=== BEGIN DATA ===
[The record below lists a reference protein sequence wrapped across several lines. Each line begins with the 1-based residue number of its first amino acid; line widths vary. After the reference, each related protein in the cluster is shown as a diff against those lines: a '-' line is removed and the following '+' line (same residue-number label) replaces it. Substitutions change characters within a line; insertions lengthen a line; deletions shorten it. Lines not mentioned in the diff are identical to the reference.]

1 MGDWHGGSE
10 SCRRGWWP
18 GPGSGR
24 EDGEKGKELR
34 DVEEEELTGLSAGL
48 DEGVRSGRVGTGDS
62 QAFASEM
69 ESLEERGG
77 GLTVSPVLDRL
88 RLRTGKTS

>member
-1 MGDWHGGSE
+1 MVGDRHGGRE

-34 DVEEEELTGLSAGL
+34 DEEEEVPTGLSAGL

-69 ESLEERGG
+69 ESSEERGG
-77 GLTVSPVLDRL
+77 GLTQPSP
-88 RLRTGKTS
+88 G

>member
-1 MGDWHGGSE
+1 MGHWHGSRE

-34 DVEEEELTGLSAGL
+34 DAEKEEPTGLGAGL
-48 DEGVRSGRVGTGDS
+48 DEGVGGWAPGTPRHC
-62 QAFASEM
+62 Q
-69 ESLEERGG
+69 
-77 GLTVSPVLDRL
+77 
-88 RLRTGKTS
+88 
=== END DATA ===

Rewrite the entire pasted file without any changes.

[The record below lists a reference protein sequence wrapped across several lines. Each line begins with the 1-based residue number of its first amino acid; line widths vary. After the reference, each related protein in the cluster is shown as a diff against those lines: a '-' line is removed and the following '+' line (same residue-number label) replaces it. Substitutions change characters within a line; insertions lengthen a line; deletions shorten it. Lines not mentioned in the diff are identical to the reference.]

1 MGDWHGGSE
10 SCRRGWWP
18 GPGSGR
24 EDGEKGKELR
34 DVEEEELTGLSAGL
48 DEGVRSGRVGTGDS
62 QAFASEM
69 ESLEERGG
77 GLTVSPVLDRL
88 RLRTGKTS

>member
-1 MGDWHGGSE
+1 MVGDRHGGRE

-34 DVEEEELTGLSAGL
+34 DEEEEVPTGLSAGL

-69 ESLEERGG
+69 ESSEERGG
-77 GLTVSPVLDRL
+77 GLTQPSP
-88 RLRTGKTS
+88 G

>member
-1 MGDWHGGSE
+1 MGHWHGSRE

-34 DVEEEELTGLSAGL
+34 DAEKEEPTGLGAGL
-48 DEGVRSGRVGTGDS
+48 DEGVGGWAPGTPRHC
-62 QAFASEM
+62 Q
-69 ESLEERGG
+69 
-77 GLTVSPVLDRL
+77 
-88 RLRTGKTS
+88 